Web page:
Jul 11, 2009

3rd Virtual Poetry Circle

Don't forget about the Verse Reviewers link I'm creating here on Savvy Verse & Wit.

Send me an email with your blog information to savvyverseandwit AT gmail DOT com

And now, for the third edition of the Virtual Poetry Circle:

OK, Here's a poem up for reactions, interaction, and--dare I say it--analysis:

Remember, this is just for fun and is not meant to be stressful.

Keep in mind what Molly Peacock's books suggested. Look at a line, a stanza, sentences, and images; describe what you like or don't like; and offer an opinion. If you missed my review of her book, check it out here.

Today, I wanted to share with you a poem from one of my favorite poets, Robert Frost, but I wanted to select one that most people don't cover in English courses.

In a Disused Graveyard

The living come with grassy tread
To read the gravestones on the hill;
The graveyard draws the living still,
But never anymore the dead.

The verses in it say and say:
"The ones who living come today
To read the stones and go away
Tomorrow dead will come to stay."

So sure of death the marbles rhyme,
Yet can't help marking all the time
How no one dead will seem to come.
What is it men are shrinking from?

It would be easy to be clever
And tell the stones: Men hate to die
And have stopped dying now forever.
I think they would believe the lie.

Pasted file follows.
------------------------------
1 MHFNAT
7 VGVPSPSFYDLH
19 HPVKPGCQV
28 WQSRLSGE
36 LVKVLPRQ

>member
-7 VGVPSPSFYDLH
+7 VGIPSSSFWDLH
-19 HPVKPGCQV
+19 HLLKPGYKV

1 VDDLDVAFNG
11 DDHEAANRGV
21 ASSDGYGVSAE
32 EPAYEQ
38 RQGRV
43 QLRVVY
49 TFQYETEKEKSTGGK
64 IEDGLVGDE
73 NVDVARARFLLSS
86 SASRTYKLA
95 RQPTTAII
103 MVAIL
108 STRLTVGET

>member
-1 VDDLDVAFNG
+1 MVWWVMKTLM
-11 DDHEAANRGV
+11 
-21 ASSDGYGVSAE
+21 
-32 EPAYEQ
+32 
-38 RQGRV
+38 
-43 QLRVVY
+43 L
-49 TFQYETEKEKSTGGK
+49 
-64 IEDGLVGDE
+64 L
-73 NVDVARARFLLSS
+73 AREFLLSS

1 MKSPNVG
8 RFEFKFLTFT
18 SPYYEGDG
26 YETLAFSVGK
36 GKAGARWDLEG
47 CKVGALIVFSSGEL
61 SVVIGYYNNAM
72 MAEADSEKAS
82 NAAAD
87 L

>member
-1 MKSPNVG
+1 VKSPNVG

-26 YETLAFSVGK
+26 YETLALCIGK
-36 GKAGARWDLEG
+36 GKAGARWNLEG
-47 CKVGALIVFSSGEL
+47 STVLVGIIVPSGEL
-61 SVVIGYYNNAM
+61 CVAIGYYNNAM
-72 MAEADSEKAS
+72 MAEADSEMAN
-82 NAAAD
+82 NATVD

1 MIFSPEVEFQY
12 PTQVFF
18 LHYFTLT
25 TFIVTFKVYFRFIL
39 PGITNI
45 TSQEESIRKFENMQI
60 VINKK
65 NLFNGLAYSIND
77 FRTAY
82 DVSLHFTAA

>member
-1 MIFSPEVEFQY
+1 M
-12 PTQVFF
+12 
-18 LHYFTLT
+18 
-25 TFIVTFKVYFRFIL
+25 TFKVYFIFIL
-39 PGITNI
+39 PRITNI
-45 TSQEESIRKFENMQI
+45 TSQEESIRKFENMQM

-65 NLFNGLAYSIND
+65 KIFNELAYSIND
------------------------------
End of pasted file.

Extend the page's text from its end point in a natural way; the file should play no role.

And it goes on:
(From The Collected Poems, Complete and Unabridged: The Poetry of Robert Frost, Page 221)

Let me know your thoughts, ideas, feelings, impressions. Let's have a great discussion...pick a line, pick an image, pick a sentence. Most of all have fun!

Today's my first book club meeting, and we're discussing The Hunger Games and selecting our new book for the month. Wish us luck.


Lezlie said...

I like it! As you know, I'm not up on poetry, thought I keep wanting to try. This one makes me want to take a closer look again!


teabird said...

My first thoughts: in this poem, the gravestones are animate, but the visitors barely so. It's the stones who think and wonder, but their vision is limited to their small plot of earth.

I wonder if they are lonely and puzzled because they have no way of knowing that a small graveyard is almost a synechdoche of the vast graveyards, both formal and incidental - those with stones and those without. It holds the dead of a community, but nothing can hold the dead of the earth - except the earth -

Of course, the poem makes me think of Spoon River Anthology. (Less so of Our Town, which I never liked.)

You rarely can go wrong with Frost!

Anna said...

I love Frost, too. I like the rhyme in this one. Rhyme is so hard to do well in poetry.

Diary of an Eccentric

Serena said...

Lezlie: We'd love to hear your thoughts about the poem.

Teabird: I really love your thoughts about the poem, and I can totally see what you are saying about the gravestones being animated. I am going to have to check out this anthology you mentioned.

Anna: Frost is so iconic.

I love how frost uses simple images to make readers think about everyday objects in new ways. The last stanza of this poem is very accurate--men/humans hate to die and attempt to avoid death.